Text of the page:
Ooof. Yesterday felt like bad luck. Thought I hit a kid with my car . . . I was making a right turn on a red light, edging forward like us Californians are required to do, when my car kind of jolted from some weight at the front--I looked up to see a kid with bushy brown hair leaning over the front of my hood. Then, quick as a wink, the boy got back on his skateboard and sped across the rest of the crosswalk. So he wasn't hurt. I suppose the fact that he was going quite fast on his skateboard explained why I hadn't seen him. Which is not to say that I was responsibly looking both ways the whole time. I just suck at multi-tasking--looking for cars to my left while looking for people to my right is just the kind of thing I'd screw up. I felt bad, in spite of the fact that I hate kids.
Of course, I may've misread the whole situation. It was sort of odd how the kid completely didn't react . . . I did notice that the crosswalk hand was red, so maybe he felt like he had been doing something wrong. Although I'm pretty sure the law would be on his side.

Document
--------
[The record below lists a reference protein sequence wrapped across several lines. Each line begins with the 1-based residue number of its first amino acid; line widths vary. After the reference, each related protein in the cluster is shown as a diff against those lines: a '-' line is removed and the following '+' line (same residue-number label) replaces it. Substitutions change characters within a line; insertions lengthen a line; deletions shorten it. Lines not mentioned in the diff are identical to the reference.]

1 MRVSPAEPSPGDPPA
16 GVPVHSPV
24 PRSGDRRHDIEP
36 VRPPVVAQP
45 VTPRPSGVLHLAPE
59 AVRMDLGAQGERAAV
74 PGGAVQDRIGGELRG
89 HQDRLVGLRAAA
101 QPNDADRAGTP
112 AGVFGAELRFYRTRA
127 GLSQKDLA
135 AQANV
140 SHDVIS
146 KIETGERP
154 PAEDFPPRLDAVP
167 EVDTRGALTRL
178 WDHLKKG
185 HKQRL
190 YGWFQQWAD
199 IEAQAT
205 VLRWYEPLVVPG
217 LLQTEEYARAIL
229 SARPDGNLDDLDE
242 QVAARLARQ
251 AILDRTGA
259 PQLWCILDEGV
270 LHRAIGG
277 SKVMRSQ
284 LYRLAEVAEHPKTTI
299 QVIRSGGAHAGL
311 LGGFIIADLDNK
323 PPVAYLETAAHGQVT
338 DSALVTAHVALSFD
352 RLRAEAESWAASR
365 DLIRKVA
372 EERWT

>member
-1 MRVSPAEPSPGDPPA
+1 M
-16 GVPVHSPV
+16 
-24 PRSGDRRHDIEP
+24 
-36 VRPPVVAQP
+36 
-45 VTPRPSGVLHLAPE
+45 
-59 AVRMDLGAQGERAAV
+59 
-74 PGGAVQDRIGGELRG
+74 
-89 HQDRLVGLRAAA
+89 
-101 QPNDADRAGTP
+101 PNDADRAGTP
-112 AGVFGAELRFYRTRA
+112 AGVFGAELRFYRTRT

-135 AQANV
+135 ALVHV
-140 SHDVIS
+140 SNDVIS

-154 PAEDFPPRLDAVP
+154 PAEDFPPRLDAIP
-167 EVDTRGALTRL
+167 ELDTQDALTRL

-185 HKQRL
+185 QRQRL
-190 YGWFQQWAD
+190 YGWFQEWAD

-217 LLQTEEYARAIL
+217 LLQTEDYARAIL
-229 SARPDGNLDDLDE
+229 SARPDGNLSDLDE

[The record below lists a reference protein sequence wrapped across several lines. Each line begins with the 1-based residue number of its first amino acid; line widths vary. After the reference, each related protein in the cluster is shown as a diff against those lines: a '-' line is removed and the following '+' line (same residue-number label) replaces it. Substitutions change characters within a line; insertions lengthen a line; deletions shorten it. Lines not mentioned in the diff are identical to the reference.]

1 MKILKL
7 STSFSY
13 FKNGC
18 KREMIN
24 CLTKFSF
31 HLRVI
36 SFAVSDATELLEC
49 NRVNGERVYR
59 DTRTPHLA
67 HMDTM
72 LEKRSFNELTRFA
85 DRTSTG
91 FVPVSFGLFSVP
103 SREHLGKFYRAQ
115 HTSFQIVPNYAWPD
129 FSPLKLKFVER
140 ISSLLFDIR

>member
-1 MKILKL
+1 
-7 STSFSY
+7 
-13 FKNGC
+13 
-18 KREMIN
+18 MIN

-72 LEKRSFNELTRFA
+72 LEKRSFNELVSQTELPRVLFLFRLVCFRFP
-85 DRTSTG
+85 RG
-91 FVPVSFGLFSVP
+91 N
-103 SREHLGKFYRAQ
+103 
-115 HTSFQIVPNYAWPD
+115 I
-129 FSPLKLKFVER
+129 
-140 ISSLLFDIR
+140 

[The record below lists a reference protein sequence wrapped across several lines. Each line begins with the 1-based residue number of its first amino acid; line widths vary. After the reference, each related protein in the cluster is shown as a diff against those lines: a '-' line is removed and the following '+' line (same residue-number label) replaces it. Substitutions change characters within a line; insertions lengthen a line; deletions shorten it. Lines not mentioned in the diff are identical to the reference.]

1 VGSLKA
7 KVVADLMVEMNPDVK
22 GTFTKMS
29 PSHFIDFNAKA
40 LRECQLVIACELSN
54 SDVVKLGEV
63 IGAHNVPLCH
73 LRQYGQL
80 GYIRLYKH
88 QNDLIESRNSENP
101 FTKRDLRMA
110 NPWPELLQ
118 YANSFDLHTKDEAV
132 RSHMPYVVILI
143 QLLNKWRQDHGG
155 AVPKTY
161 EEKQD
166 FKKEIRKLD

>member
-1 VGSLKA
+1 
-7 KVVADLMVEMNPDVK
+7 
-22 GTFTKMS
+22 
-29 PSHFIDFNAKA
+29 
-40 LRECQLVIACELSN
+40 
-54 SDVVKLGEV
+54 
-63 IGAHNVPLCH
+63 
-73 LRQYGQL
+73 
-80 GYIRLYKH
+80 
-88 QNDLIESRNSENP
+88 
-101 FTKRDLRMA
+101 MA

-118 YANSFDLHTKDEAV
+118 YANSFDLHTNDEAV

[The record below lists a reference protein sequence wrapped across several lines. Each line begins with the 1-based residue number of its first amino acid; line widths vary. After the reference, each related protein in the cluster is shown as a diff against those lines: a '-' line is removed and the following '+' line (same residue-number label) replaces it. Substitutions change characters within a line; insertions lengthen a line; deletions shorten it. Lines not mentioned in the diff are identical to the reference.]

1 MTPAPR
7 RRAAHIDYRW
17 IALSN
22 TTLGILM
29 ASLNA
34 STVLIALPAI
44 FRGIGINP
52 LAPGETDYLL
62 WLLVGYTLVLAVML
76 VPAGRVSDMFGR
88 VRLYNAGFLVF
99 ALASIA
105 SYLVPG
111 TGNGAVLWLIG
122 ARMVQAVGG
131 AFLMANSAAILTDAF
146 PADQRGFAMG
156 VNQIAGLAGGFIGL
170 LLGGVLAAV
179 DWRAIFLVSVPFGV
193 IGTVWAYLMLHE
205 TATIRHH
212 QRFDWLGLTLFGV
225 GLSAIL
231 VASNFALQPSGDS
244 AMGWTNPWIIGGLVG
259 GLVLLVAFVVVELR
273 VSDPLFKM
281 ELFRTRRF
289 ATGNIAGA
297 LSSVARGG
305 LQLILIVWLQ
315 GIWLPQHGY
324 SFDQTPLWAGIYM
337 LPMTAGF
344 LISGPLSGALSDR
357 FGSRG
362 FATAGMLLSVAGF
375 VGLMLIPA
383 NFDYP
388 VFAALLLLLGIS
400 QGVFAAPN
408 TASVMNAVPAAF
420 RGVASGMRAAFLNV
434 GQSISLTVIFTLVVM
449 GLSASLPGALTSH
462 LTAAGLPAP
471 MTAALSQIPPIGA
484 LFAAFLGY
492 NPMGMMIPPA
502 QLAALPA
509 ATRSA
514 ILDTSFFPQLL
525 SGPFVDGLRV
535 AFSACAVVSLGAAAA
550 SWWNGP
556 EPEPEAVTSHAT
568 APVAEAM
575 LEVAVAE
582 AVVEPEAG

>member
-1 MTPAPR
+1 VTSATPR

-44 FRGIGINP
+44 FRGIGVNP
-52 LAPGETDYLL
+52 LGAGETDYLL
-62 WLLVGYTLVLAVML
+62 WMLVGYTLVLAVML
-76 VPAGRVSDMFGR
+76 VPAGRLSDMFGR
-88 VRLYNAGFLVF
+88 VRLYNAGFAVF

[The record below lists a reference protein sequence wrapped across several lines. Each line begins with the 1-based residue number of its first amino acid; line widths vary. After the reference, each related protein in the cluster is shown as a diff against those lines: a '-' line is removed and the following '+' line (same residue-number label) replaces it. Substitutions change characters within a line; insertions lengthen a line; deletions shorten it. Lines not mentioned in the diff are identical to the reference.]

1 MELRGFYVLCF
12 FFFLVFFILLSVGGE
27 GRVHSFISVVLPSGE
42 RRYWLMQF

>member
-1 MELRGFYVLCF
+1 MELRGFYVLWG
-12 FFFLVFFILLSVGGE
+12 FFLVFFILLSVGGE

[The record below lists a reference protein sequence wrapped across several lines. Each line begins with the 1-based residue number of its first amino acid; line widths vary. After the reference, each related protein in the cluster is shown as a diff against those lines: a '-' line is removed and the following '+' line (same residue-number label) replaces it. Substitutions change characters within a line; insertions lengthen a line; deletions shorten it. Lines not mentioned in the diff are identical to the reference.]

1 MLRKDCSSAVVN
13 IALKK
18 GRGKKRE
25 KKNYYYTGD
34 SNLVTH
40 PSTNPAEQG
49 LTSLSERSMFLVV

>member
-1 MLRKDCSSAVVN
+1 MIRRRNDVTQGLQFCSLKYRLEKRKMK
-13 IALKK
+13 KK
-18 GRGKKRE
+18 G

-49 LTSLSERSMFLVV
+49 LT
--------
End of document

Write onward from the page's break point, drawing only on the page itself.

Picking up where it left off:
Save a baby go to jail . . .
Last night I watched Jim Jarmusch's Mystery Train, which was a very cute movie. I enjoyed the scenes with the Japanese couple more than anything else. Actually, I suppose the other scenes were just somewhat entertaining. The characters of Jun and Mitzuko were so well rendered, and seemed so much like real people, and they were so charming, that it was hard not to love them more than everyone else.
There was a scene later in the movie where Johnny, Will, and Charlie (played by Steve Buscemi) had a violent moment in a liquour store that I thought was perfectly written. I guess the Italian woman was also pretty charming.
I'm not sure I felt the movie rose above its gimmick, though. I think it would've been more interesting if the Japanese couple had encountered and somehow interacted with all of these other interesting characters, and then, by the end of the movie, grown a little bit or had some kind of transition. I know, I know, that's like traditional film and probably what Jarmusch was trying to avoid. But I can't help thinking it would've made for a more satisfying experience.
These characters were great but I wanted to go on a journey with them, not just glimpse them in the windows of a passing train.